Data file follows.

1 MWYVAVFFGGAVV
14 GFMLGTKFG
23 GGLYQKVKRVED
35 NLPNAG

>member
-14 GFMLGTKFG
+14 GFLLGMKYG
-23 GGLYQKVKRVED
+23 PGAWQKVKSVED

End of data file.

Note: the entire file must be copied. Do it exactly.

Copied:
1 MWYVAVFFGGAVV
14 GFMLGTKFG
23 GGLYQKVKRVED
35 NLPNAG

>member
-14 GFMLGTKFG
+14 GFLLGMKYG
-23 GGLYQKVKRVED
+23 PGAWQKVKSVED